There is only one day when Star Wars fans, Potterheads, Whovians, and Disney maniacs can all gather and mingle in fan frenzy bliss here at the Niles Library: Fandom Fest! Join us on Sunday, November 23, 2014 from 2 to 4pm for a day full of crafts, costumes, and tributes to your favorite movies, TV shows, and comics.
According to our Teen Underground poll, the top fandoms are:
- Disney (including the series Once Upon A Time)
- The Hunger Games
- Marvel Universe
- Harry Potter
- Doctor Who
- DC Universe
- Star Wars
By far the best western film of 1939, Stagecoach is a cinema treasure for a variety of different reasons, the most important being it was the film that put John Wayne on the movie map and also is the first major pairing of director John Ford and star Wayne.
Ford and Wayne made 14 films together. They were friends as well…buddies to the end. And, that friendship comes across on screen in each of their films. But, it all truly began with Stagecoach. I said earlier the pair had made 14 films together…well, that is not counting the seven films Ford made with Wayne as just an extra in the late 1920s/early 1930s.Be the first to comment!
One of the most beloved and acclaimed movies of the 20th Century, Gone with the Wind is the winner of eight Academy Awards, including Best Picture. Best Actress winner Vivien Leigh stars as Scarlett O’Hara, who is one of the most timeless characters in cinema history, not to mention one of the prettiest Southern Belles ever. From Margaret Mitchell’s iconic novel on life in the South before, after, and during the Civil War, Scarlett becomes engrained in the American consciousness as the epitome of beauty and selfishness. She spends most of her time pining over a man she can never have (Ashley Wilkes), and when she wins him over, she wants the man she has had all along (the infamous Rhett Butler). Her fickleness comes off mostly as charming – the men in her life understand that this is how she is. And every time she is let down by one of her beaus, her Mammy (Best Supporting Actress winner Hattie McDaniel) is right there to help Scarlett survive. After all, tomorrow is another day!Be the first to comment!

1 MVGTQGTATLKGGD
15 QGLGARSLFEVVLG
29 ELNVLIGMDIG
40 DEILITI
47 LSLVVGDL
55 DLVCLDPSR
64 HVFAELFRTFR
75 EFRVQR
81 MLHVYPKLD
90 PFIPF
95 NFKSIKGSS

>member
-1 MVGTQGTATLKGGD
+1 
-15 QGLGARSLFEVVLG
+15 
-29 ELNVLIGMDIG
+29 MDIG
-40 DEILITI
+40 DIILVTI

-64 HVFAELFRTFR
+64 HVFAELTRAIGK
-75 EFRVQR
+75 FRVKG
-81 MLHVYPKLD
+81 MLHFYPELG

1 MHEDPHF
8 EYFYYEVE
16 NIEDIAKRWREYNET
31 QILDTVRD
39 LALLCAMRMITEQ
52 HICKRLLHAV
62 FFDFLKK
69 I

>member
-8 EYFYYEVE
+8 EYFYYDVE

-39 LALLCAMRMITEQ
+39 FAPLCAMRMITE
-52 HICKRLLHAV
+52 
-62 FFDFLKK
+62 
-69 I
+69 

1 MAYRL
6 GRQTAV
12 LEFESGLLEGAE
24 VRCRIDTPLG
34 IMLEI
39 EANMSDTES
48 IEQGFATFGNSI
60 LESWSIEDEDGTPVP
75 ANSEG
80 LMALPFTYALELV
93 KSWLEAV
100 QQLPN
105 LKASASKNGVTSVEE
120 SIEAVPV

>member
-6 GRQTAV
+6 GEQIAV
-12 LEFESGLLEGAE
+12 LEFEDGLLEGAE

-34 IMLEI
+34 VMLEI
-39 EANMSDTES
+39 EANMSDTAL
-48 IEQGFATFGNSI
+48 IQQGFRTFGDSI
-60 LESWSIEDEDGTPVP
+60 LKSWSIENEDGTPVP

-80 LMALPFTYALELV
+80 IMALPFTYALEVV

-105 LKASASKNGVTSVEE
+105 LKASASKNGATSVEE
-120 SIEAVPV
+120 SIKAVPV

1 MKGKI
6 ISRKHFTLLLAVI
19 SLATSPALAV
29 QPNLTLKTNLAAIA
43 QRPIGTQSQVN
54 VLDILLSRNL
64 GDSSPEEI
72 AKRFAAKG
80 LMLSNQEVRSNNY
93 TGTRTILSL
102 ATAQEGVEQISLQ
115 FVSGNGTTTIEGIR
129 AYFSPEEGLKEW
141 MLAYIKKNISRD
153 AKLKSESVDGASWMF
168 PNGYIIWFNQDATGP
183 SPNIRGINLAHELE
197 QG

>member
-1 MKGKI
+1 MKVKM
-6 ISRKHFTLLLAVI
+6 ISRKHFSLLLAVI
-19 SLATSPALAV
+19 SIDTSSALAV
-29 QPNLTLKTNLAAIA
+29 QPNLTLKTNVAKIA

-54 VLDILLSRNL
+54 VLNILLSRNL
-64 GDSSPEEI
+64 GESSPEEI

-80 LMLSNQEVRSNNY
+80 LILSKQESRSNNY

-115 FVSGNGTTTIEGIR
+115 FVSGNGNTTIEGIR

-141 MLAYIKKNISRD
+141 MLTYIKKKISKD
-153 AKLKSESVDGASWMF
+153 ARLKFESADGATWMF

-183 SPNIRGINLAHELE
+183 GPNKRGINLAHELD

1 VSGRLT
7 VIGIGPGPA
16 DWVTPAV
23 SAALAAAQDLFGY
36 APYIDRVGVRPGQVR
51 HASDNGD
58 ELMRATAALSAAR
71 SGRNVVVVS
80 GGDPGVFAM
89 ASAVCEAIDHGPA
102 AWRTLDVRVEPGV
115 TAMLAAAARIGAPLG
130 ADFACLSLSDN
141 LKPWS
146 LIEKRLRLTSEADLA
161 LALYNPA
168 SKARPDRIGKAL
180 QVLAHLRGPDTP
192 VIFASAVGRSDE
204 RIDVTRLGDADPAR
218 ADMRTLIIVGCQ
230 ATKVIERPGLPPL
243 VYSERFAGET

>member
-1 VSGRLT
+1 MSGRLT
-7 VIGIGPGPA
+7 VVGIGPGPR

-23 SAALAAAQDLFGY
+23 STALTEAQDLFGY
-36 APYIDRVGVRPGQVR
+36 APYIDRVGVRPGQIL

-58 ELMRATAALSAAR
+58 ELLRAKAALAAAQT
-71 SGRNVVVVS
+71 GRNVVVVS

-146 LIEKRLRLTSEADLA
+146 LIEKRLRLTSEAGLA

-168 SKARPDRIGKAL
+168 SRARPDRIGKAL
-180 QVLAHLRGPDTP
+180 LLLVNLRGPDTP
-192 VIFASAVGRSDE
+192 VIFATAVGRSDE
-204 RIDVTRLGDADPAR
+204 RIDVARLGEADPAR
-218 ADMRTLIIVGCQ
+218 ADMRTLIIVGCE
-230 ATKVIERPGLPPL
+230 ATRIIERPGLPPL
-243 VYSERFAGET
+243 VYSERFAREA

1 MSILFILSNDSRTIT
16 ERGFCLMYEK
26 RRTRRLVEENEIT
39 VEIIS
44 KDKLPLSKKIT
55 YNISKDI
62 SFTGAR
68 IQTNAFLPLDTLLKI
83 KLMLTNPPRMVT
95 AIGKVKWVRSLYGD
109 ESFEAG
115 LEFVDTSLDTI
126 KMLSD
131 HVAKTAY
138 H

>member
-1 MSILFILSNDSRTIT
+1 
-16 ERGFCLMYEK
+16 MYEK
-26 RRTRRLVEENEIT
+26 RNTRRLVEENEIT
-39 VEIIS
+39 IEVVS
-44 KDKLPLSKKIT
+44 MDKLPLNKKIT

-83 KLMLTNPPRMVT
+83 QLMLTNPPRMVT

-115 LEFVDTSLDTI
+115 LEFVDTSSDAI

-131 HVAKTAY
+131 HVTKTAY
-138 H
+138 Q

Ninotchka might be the greatest unknown treasure of 1939. Many people have never heard of it, yet alone seen it. It is one of the finest comedies of the 1930s, and in my opinion, Greta Garbo’s best role.
Ninotchka is most famous and known for the fact that it’s a Greta Garbo comedy. Garbo was a well-known actress – iconic almost – so when she made her first comedy, I guess it was natural that the film’s tagline of “Garbo Laughs” revolves around only her and not around the movie, director, or other cast members.Be the first to comment!
What would the world look like if it were stuck in the late 1800s or “pre-World War I” 1900s? Steampunk is a response to that idea: Authors “freeze” society at a time when steam drives not just railroads and ships, but everything imaginable.
Electricity has not become dominant; airplanes (with fixed wings, anyway) have not been invented, and cars either have not been invented or are only owned by rich people. Instead, state-of-the-art gizmos include lighter-than-air ships (bigger cousins of the Goodyear blimps we see at NFL football games) and intelligent machinery (tank-like armored things that walk on mechanical legs).
That is what the books Airborn and Leviathan tell us: Airborn has worldwide air traffic sailing in high-altitude wind, while Leviathan has England and Germany butting heads with the help of artillery-toting “walkers” controlled by drivers inside. Society’s outlook sort of resembles Victorian England, with an emphasis on “class” (aristocrats rule – common folk serve), conformity (people think there is a “right way” to do things), and being an imperial power (making war on your neighbors helps).Be the first to comment!